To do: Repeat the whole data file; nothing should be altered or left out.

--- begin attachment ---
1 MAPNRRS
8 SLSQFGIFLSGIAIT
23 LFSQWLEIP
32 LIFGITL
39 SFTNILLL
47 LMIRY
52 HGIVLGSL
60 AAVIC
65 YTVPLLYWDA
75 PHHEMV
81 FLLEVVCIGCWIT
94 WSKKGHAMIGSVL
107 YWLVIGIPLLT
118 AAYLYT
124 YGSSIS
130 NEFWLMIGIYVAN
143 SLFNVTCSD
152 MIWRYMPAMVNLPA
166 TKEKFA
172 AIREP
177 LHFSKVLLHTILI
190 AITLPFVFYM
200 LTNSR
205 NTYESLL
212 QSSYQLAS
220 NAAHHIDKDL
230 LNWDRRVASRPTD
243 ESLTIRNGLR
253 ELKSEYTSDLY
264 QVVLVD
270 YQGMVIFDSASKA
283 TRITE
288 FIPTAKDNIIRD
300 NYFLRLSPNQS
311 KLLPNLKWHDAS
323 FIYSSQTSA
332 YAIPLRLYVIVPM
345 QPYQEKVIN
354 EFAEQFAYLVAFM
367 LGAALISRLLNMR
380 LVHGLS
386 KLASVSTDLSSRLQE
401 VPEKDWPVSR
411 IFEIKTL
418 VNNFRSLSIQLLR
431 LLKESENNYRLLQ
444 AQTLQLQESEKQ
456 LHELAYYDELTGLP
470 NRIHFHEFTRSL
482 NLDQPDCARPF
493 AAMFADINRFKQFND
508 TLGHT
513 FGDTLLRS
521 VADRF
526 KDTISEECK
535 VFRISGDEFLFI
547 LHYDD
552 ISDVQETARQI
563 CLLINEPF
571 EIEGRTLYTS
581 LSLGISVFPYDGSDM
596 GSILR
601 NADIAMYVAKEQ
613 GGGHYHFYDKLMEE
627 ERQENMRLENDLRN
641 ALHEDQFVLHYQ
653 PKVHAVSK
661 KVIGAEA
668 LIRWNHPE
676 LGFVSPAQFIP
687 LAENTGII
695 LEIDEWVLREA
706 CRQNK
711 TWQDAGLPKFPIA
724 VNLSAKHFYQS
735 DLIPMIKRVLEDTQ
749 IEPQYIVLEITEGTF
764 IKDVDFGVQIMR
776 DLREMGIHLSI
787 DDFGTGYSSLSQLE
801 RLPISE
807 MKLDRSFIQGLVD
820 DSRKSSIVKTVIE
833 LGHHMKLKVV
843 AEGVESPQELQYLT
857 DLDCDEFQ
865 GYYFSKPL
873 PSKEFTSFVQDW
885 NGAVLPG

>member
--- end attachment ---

1 MAPNRRS
8 SLSQFGIFLSGIAIT
23 LFSQWLEIP
32 LIFGITL
39 SFTNILLL
47 LMIRY
52 HGIVLGSL
60 AAVIC
65 YTVPLLYWDA
75 PHHEMV
81 FLLEVVCIGCWIT
94 WSKKGHAMIGSVL
107 YWLVIGIPLLT
118 AAYLYT
124 YGSSIS
130 NEFWLMIGIYVAN
143 SLFNVTCSD
152 MIWRYMPAMVNLPA
166 TKEKFA
172 AIREP
177 LHFSKVLLHTILI
190 AITLPFVFYM
200 LTNSR
205 NTYESLL
212 QSSYQLAS
220 NAAHHIDKDL
230 LNWDRRVASRPTD
243 ESLTIRNGLR
253 ELKSEYTSDLY
264 QVVLVD
270 YQGMVIFDSASKA
283 TRITE
288 FIPTAKDNIIRD
300 NYFLRLSPNQS
311 KLLPNLKWHDAS
323 FIYSSQTSA
332 YAIPLRLYVIVPM
345 QPYQEKVIN
354 EFAEQFAYLVAFM
367 LGAALISRLLNMR
380 LVHGLS
386 KLASVSTDLSSRLQE
401 VPEKDWPVSR
411 IFEIKTL
418 VNNFRSLSIQLLR
431 LLKESENNYRLLQ
444 AQTLQLQESEKQ
456 LHELAYYDELTGLP
470 NRIHFHEFTRSL
482 NLDQPDCARPF
493 AAMFADINRFKQFND
508 TLGHT
513 FGDTLLRS
521 VADRF
526 KDTISEECK
535 VFRISGDEFLFI
547 LHYDD
552 ISDVQETARQI
563 CLLINEPF
571 EIEGRTLYTS
581 LSLGISVFPYDGSDM
596 GSILR
601 NADIAMYVAKEQ
613 GGGHYHFYDKLMEE
627 ERQENMRLENDLRN
641 ALHEDQFVLHYQ
653 PKVHAVSK
661 KVIGAEA
668 LIRWNHPE
676 LGFVSPAQFIP
687 LAENTGII
695 LEIDEWVLREA
706 CRQNK
711 TWQDAGLPKFPIA
724 VNLSAKHFYQS
735 DLIPMIKRVLEDTQ
749 IEPQYIVLEITEGTF
764 IKDVDFGVQIMR
776 DLREMGIHLSI
787 DDFGTGYSSLSQLE
801 RLPISE
807 MKLDRSFIQGLVD
820 DSRKSSIVKTVIE
833 LGHHMKLKVV
843 AEGVESPQELQYLT
857 DLDCDEFQ
865 GYYFSKPL
873 PSKEFTSFVQDW
885 NGAVLPG

>member